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  Update 17th June 2010
Hello
 
Approaching the end now, only 2 days left on the ride and we are back in England, everyone is tired and looking forward to completion.
 
Thanks for your interest in our effort for Hope House please enjoy the update on our progress.
 
Alan
 
Alan Sadler
JGGM Fundraising
Mont Ventoux
ASFNothing prepares you for Mont Ventoux. Put simply it is a freak of geology, a genuinely weird place. Firstly, it stands alone at the south-westernmost tip of the Alps. You can see it for miles because the surrounding terrain is largely flat. It is not particularly high at 6,000 feet but imagine a childs drawing of a mountain and you will get an idea of how steep it is. The top two thousand feet consists of gleaming white limestone rocks, a consequence of soil erosion after the French stripped the mountain of trees to build ships several hundred years ago.
 
The effect gives the appearance that the mountain is permanently snow capped. Standing alone it is exposed to the full force of the elements with windspeeds measuring  56+ mph more than 240 days a year and the road to the top is closed almost as often as it is open.

The weird mountain attracts even weirder people, mostly clad in Lycra though on the day the GM Fundraising team cycled up it, a bloke with a black fedora hat and a mack was cycling down.
 
ASFThe Tour De France often features an iconic Ventoux stage, which attracts lovers of cycle racing and a more ghoulish element there to see people push themselves beyond their limits. Infamously, English cycling legend Tom Simpson died ascending Ventoux during a Tour stage in 1967. His memorial stands within sight of the summit and has become a shrine to the man as well as a warning to the unprepared.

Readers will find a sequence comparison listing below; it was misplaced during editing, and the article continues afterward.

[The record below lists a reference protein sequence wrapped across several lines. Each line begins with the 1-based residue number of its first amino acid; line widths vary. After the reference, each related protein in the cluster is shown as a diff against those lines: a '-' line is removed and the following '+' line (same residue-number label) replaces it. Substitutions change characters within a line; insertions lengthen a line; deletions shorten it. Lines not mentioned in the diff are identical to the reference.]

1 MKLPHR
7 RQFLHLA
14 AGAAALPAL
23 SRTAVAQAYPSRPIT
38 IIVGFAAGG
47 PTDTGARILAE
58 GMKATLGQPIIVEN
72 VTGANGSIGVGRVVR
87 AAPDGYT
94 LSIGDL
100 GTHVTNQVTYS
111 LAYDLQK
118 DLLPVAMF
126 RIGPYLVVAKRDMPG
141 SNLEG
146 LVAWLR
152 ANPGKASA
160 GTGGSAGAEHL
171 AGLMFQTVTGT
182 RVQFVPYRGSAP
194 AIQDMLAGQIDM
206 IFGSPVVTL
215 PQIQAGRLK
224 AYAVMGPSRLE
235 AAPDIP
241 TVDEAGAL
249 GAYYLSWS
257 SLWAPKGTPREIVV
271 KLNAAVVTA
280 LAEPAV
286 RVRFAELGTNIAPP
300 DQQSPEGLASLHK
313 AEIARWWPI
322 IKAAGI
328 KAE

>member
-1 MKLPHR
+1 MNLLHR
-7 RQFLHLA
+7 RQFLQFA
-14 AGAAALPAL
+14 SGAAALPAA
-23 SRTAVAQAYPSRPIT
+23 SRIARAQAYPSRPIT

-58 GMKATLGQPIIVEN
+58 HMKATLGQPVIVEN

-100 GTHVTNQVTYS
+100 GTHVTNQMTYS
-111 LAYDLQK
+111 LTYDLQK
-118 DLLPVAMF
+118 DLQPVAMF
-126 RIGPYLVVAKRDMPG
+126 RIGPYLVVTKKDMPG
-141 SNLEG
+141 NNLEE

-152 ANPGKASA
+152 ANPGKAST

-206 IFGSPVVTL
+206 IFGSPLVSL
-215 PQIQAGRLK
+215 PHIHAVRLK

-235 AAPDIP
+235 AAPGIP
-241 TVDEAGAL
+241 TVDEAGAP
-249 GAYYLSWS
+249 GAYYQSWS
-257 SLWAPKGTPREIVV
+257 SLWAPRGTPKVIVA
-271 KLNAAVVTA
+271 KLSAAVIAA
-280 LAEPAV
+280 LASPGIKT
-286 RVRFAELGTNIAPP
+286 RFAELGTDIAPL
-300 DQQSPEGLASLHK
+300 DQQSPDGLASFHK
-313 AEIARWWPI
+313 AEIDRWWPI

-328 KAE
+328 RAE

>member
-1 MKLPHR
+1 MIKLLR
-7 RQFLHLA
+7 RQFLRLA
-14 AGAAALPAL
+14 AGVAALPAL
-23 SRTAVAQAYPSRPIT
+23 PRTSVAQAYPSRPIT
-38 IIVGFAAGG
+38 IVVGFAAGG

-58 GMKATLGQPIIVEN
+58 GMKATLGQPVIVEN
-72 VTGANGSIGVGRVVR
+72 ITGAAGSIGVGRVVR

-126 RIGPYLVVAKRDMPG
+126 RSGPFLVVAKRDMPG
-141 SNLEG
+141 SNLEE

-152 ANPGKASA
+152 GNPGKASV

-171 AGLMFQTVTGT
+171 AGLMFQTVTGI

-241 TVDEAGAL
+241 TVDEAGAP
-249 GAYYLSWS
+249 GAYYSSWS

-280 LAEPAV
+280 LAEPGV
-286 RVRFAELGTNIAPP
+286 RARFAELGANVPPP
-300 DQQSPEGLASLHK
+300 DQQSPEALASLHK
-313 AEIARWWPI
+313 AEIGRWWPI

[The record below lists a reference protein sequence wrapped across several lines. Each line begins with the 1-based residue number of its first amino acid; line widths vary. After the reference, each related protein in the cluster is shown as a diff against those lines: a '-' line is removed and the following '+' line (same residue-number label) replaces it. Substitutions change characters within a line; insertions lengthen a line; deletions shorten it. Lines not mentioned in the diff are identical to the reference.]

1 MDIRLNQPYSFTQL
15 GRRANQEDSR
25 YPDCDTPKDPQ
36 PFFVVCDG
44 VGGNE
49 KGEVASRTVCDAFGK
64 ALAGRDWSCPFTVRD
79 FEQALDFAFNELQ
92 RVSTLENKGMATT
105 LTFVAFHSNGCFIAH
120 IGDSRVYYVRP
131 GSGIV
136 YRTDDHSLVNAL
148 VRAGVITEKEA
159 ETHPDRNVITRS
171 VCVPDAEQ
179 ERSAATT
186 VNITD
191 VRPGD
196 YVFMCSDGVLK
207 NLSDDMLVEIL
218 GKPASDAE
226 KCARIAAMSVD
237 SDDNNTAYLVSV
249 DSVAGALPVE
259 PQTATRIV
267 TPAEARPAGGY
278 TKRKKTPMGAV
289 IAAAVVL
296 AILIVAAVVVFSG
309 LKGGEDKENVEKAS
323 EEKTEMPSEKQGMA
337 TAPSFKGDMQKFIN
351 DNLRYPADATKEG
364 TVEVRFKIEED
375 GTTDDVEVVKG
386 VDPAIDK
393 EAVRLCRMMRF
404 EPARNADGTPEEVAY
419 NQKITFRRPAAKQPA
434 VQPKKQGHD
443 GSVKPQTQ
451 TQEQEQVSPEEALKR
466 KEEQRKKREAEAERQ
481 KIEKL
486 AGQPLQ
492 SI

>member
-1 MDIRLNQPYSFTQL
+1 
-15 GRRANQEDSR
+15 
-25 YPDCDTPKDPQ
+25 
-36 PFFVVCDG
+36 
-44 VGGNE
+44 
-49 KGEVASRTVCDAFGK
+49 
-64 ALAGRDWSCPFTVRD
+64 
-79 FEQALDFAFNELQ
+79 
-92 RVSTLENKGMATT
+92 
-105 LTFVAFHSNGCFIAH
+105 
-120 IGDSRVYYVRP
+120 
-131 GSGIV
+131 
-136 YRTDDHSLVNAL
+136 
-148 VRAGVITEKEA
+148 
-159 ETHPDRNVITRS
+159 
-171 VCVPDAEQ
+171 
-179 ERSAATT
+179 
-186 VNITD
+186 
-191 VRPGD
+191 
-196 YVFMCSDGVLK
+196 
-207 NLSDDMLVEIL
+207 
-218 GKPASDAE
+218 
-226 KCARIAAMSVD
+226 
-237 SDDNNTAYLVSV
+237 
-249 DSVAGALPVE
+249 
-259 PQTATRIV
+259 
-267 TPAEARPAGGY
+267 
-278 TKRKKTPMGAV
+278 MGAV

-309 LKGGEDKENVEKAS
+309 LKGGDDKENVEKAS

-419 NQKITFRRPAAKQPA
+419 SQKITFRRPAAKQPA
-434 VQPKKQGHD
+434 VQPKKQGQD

Cycling up Ventoux is tough enough but remember the GMF team had to cycle to the beginning of the ascent from Aix-en-Provence, over 50 miles away.
 
After a quick lunch in Sault, the cyclists set off in three teams. Some had agreed to start as a team then spread out as they built up a rhythm. Others had opted to stay together. The early part of the ascent is through a twisty forest road, more mentally challenging than physical. Once past the treeline, however, the road steepens noticeably and the absence of trees means you can see the road ascending before you with tight hairpin bends. Afterwards a number of riders reflected that it felt like pedalling all the way to the moon.

ASFCyclists can be a bit anal about Ventoux. Some say the hardest route is on the North face rather than the southern route taken by GMF. Others say you should not put your foot to the ground or get off your bike. All we know is that every GMF rider summitted Mont Ventoux safely, some shedding a tear or two at the top where they were astonished to see David Featherstone, Chief Exec of Hope House and his wife Denise. They had paid their own way out just to pay a surprise tribute to the guys on the ride as they summitted Ventoux. It was a fantastic gesture and typical of the genuine high regard the people at Hope House have for everyone at GM Fundraising.